Health Benefits of Ginger

Ginger is the spicy and flavorful root of the flowering plant Zingiber officinale. Commonly used to season food, it also has a long history as a folk medicine treatment for multiple ailments.

The exact origins of the plant are unknown, but it's likely that ginger is native to Southeast Asia. People living in India and China have used ginger as a spice since ancient times. Traders brought ginger to the Mediterranean, then Europe, and eventually the Americas.

Today, ginger is used in a variety of dishes and drinks around the world. The entire edible portion of the thick root, called a rhizome, is available in the produce section of most grocery stores. Dried and ground ginger can also commonly be found in the herbs and spices aisle.

Ginger is often used in Asian cuisine, as well Caribbean and West African dishes. It goes well with sushi and plenty of Western dishes too, especially those with pumpkin or squash. The spice is also popular for being the main flavoring agent in ginger ale and ginger beer.

Health Benefits

Because ginger has been so widely used in traditional medicine, there are many scientific studies examining its medical value. Research suggests that eating ginger provides multiple health benefits.

Nausea Relief

Taking ginger on a daily basis can help relieve nausea, especially for pregnant women and people undergoing chemotherapy.

Blood Sugar Management

More research is needed, but ginger might help people with diabetes manage their blood sugar levels when taken regularly over a long period of time.

Decrease Menstrual Bleeding

Regularly consuming ginger was shown in one small study to reduce the amount of blood released during menstruation. As a result, ginger might help women who suffer from heavy periods find relief.

Pain Reduction

Eating ginger could help relieve some types of pain. In particular, ginger has been found to reduce muscle soreness after exercise.

Nutrition

Ginger contains very few vitamins and minerals. Since it is typically eaten in small quantities, people generally don't get many nutrients from it.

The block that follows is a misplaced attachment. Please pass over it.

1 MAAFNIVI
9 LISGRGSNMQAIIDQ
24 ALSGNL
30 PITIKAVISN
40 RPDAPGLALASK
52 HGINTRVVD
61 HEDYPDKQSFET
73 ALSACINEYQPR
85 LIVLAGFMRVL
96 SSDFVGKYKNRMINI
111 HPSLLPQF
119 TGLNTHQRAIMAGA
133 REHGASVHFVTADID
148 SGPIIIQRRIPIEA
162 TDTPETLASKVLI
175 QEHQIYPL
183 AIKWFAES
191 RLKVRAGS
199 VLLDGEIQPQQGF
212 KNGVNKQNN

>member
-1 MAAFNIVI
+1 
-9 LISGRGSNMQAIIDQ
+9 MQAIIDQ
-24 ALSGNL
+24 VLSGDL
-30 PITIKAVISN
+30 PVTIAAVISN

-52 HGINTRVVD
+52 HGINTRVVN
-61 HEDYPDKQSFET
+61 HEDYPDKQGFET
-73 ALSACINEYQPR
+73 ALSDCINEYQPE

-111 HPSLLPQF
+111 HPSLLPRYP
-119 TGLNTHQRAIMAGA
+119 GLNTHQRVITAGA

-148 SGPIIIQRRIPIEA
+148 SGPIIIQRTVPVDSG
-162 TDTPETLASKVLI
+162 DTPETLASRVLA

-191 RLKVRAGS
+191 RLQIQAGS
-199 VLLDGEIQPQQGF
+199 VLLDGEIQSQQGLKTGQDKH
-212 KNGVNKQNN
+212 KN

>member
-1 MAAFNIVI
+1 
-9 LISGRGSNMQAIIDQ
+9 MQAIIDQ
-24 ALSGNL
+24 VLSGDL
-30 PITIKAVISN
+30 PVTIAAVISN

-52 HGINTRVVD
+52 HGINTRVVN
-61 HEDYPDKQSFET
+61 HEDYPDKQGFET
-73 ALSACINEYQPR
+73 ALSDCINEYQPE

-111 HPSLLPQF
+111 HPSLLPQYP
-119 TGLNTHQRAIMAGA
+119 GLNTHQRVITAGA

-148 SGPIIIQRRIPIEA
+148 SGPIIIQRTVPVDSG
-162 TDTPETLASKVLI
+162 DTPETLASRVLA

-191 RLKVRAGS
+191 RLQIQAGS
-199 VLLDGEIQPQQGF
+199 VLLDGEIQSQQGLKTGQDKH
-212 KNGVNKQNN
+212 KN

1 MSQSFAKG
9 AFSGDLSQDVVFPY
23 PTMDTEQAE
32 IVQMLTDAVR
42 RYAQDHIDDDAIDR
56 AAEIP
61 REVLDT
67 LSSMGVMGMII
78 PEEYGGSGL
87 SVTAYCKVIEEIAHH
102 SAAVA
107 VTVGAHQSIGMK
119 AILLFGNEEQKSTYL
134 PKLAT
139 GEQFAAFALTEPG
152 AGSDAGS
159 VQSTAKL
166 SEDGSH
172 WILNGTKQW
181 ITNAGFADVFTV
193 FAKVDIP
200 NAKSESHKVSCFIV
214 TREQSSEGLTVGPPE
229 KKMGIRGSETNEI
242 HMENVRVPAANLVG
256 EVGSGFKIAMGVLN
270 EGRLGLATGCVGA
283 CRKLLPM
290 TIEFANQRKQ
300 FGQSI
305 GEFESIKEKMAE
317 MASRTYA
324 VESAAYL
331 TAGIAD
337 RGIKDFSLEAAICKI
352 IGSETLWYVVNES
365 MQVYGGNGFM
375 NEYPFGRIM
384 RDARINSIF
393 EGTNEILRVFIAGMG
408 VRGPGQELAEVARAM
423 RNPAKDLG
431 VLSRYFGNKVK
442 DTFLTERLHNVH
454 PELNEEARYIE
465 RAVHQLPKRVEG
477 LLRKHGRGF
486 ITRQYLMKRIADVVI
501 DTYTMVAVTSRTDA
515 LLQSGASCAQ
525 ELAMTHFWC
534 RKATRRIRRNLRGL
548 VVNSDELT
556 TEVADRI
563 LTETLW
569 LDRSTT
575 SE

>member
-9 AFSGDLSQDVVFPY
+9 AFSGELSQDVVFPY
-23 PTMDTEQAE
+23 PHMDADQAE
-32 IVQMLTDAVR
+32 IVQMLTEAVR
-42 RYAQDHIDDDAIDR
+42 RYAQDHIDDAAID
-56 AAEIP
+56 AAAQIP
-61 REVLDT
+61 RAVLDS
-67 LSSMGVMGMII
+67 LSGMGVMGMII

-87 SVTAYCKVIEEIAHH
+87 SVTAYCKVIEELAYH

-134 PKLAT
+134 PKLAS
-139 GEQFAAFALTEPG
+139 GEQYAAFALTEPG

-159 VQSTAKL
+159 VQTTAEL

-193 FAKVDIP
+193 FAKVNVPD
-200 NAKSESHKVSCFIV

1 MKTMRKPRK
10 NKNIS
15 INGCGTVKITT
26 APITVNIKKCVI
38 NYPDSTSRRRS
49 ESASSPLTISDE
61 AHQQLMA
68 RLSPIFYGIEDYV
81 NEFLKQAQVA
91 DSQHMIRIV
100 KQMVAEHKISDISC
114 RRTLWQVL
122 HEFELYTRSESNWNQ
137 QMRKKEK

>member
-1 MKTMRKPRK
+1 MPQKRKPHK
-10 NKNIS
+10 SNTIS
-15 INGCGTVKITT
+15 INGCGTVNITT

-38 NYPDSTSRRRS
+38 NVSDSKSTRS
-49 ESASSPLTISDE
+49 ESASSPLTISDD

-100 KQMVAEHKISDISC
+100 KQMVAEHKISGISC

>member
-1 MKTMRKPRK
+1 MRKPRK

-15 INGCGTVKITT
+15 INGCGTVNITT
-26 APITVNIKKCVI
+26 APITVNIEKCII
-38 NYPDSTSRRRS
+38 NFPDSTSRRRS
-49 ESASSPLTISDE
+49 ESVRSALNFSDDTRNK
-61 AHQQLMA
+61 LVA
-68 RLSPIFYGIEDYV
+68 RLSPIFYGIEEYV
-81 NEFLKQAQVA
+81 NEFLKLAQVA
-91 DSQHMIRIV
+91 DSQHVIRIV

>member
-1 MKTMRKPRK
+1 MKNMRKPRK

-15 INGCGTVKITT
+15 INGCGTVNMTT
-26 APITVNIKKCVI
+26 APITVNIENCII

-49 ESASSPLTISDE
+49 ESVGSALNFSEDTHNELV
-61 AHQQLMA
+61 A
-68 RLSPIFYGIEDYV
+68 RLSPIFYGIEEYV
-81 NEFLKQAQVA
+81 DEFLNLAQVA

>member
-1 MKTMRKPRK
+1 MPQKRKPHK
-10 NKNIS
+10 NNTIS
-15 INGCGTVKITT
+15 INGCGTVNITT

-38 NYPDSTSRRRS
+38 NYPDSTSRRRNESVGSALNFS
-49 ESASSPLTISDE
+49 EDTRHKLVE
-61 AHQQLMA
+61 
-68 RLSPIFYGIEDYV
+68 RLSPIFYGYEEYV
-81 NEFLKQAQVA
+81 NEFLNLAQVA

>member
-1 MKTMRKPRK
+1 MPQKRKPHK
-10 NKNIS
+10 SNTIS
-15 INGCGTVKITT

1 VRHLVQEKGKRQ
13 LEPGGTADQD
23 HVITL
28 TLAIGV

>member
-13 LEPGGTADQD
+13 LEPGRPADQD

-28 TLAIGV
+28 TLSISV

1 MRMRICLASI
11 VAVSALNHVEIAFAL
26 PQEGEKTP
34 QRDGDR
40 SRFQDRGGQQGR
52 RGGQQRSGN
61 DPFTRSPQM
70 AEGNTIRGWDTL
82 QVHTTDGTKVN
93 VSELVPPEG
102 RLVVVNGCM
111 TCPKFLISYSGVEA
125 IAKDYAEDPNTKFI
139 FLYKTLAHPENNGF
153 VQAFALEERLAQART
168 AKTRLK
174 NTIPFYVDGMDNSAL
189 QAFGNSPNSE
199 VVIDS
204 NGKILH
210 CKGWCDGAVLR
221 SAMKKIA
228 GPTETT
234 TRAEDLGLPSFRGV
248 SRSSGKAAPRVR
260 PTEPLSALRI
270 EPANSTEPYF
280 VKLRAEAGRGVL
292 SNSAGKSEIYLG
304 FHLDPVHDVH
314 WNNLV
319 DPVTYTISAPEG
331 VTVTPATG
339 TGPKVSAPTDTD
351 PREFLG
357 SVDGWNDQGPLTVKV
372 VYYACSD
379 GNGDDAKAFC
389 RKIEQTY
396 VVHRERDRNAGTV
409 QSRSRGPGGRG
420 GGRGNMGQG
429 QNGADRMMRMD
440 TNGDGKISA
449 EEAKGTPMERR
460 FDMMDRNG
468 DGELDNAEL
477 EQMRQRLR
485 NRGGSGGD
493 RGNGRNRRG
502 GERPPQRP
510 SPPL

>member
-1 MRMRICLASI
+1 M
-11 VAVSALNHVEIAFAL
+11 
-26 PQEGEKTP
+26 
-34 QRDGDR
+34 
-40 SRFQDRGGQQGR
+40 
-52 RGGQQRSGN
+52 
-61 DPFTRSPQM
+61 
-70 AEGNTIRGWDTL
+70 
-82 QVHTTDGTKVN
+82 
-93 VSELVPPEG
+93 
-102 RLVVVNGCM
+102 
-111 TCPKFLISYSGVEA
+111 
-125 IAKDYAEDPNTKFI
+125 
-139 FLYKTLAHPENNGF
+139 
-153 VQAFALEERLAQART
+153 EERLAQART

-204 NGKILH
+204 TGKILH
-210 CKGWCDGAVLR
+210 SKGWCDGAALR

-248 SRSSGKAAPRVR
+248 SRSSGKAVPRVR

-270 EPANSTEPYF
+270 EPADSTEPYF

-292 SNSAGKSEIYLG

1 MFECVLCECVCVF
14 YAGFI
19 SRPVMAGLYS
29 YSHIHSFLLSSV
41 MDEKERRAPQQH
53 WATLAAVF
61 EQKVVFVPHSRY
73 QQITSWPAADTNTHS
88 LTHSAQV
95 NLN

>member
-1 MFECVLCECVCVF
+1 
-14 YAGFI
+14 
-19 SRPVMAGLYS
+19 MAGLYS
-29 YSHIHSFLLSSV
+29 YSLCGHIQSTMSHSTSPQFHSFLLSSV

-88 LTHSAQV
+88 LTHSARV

Unique compounds within ginger are thought to be the primary source of its health benefits. These include gingerol, shogaols, zingiberene, and zingerone.

Continued

Nutrients per Serving

1 teaspoon of dried ginger contains: 

Dried ginger also contains a small amount of iron.

A quarter-cup of sliced, fresh ginger contains:

  • Calories: 19
  • Protein: Less than 1 gram
  • Fat: Less than 1 gram
  • Carbohydrates: 4 grams
  • Fiber: Less than 1 gram
  • Sugar: 0 grams

Fresh ginger also contains a small amount of iron, in addition to vitamin C.

Things to Watch Out For

Experts believe that ginger is safe to use in moderation, but it could come with some side effects. For example, eating ginger could increase a person's risk of bleeding by reducing blood clotting. This effect likely doesn't impact most people, but could be an issue for those who have blood platelet disorders or are at a greater risk of bleeding due to medication or other reasons.

How to Use Ginger

Ginger has a distinct flavor and adds a bit of a spicy kick to food. Fresh ginger can be grated into dishes or sliced and pickled. Dried, ground ginger adds flavor to both savory and sweet recipes.

Here are some foods that taste great with ginger added to them:

  • Cooked vegetables, such as carrots or asparagus
  • Indian curry dishes with coconut milk
  • Breads and muffins
  • Chinese stir fry
  • Sushi
  • Grilled chicken
  • Chicken soup
  • Apple cake 
WebMD Medical Reference Reviewed by Arefa Cassoobhoy, MD, MPH on September 09, 2020

Sources

SOURCES:

Britannica: "Ginger."

Britannica: "Ginger Ale."

Food, Science, & Nutrition: "Ginger in Gastrointestinal Disorders: A Systematic Review of Clinical Trials."

Medicine: "Dietary Ginger as a Traditional Therapy for Blood Sugar Control in Patients with Type 2 Diabetes Mellitus."

Phytotherapy Research: "Effect of ginger (Zingiber officinale) on heavy menstrual bleeding: a placebo-controlled, randomized clinical trial."

Medical Journal of the Islamic Republic of Iran: "Acute Effects of Ginger Extract on Biochemical and Functional Symptoms of Delayed Onset Muscle Soreness."

Nutrients: "Ginger on Human Health: A Comprehensive Systematic Review of 109 Randomized Controlled Trials."

ESHA Research, Inc., Salem, Oregon.

PLoS One: "The Effect of Ginger (Zingiber officinale) on Platelet Aggregation: A Systematic Literature Review.”

© 2020 WebMD, LLC. All rights reserved.

Pagination

Get Diet and Fitness Tips In Your Inbox

Eat better and exercise smarter. Sign up for the Food & Fitness newsletter.

By clicking Subscribe, I agree to the WebMD Terms & Conditions & Privacy Policy and understand that I may opt out of WebMD subscriptions at any time.